Palestinian mourners carry the body of 21 years old Razan al-Najjar during her funeral after she was shot dead by Israeli soldiers, in Khan Yunis on June 2, 2018. - A young Palestinian woman was shot dead by Israeli soldiers near the Gaza border fence on June 1, in another day of protests and violence, Palestinian medical sources said. Razan al-Najjar, 21, was shot near Khan Yunis in the south of the territory, health ministry spokesman Ashraf al-Qudra said, bringing the toll of Gazans killed by Israeli fire since the end of March to 123.

Israel’s Shameful Smear Of Slain Gaza Nurse

There is nothing more despicable than blaming victims for their own suffering. Unfortunately, we Palestinians know that this is inevitably the narrative Israel will spin.

14-year-old Mohammed Ayoub, double-amputee Ibrahim Abu Thuriya, unarmed journalist Yasser Murtaja, and the brave angel of mercy, Razan al-Najjar, were not shot dead because they wanted to be. They were killed because they were Palestinians born on the wrong side of the fence.

And yet, none of them has escaped an Israeli narrative bent on blaming them for their own deaths.

The racist, dehumanizing and hideous term “Pallywood” has been coined to imply that the entire Palestinian population are consistently conniving and contriving staged fictions of their brutal treatment to defame Israel. The absurdity of such horrendous term dishonors only its authors and advocates.

But this week confirmed what we Palestinians have long known: that it’s Israel that engages in fictions, particularly when it comes to dead Palestinians. According to shamelessly doctored footage released by the IDF on Twitter, Razan was a “human shield,” presumably one who intended to run at live-bullets and catch one with her chest to embarrass Israel.

She herself says in the video, “I’m a human shield,” presumably admitting that she is a Hamas tool. She says this after committing a second “crime” according to the video — taking an Israeli smoke grenade from some young boys who were recklessly playing with it, shot down at the protesters no doubt IDF soldiers, and tossing it two meters away in an empty field. The dramatic background music tries to make Razan look like a combatant, but it stops, along with the entire video, at the very moment she was about to explain what sort of “human shield” she was.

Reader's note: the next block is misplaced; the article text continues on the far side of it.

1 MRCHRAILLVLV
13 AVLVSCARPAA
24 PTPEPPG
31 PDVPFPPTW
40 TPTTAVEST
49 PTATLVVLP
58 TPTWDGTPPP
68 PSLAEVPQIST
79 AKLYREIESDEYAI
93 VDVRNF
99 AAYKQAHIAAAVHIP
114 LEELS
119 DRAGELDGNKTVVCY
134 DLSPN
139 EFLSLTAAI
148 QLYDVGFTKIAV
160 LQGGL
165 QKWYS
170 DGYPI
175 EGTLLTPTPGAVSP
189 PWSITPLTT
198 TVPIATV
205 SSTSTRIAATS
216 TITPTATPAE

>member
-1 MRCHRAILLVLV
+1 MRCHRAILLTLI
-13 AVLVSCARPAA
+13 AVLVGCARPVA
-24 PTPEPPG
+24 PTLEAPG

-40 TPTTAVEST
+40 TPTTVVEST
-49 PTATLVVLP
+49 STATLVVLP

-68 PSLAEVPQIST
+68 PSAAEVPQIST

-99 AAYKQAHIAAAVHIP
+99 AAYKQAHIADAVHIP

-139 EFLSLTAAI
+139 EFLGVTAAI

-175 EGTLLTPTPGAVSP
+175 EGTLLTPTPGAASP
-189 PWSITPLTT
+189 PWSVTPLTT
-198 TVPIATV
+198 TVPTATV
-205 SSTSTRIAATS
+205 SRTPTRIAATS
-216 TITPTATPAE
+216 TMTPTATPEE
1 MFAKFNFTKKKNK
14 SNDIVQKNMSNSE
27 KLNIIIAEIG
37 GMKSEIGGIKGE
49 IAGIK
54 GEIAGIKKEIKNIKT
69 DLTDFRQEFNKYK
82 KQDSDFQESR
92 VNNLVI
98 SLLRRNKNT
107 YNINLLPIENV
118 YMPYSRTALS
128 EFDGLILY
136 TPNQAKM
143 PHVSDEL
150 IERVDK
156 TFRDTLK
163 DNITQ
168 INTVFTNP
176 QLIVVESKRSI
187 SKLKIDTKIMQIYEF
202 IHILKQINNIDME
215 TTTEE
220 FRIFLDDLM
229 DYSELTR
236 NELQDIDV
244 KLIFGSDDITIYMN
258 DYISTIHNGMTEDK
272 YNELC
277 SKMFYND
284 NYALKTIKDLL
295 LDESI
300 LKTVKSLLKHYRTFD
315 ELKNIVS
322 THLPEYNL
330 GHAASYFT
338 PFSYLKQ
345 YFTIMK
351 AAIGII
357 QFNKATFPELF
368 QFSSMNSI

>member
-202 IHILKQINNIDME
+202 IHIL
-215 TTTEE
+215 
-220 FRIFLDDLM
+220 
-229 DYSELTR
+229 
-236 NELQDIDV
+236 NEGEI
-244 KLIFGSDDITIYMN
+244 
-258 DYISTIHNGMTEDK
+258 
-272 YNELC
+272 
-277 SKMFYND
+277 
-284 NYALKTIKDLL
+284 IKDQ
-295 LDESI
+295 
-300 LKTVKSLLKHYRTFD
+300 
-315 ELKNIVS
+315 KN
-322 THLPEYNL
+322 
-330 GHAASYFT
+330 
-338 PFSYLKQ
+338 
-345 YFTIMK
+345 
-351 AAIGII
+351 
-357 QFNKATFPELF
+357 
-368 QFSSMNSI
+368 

As she explains in the original video, she wants to be “a rescuing human shield to protect and save the wounded at the frontlines.” Her ironic use of the word “human shield” was perhaps intended to take a dehumanizing term widely used by the IDF to justify the killing and maiming of unarmed protesters, and make it into something so powerful and touching that you cannot ignore.

The IDF seems to have purposefully cut the interview clip after two seconds in order to falsify Razan’s words. If they had lengthened the clip by just one second more, one word more, their whole narrative would have unraveled.

This kind of doctored video, purposely edited to portray a humanitarian worker as an enemy combatant who deserved to die, is not only despicable, and not only does it blame the victim of murder for her own killing, but it’s exactly what we Palestinians are always accused of.

The Israeli army said it would conduct an inquiry into Razan’s death, but as usual, they found no fault of their own, once again avoiding responsibility for the death of an unarmed non-combatant, in an act the UN Humanitarian Coordinator described as “particularly reprehensible.” Then they claimed the killing was an accident. And finally, they smeared the victim in order to justify her death.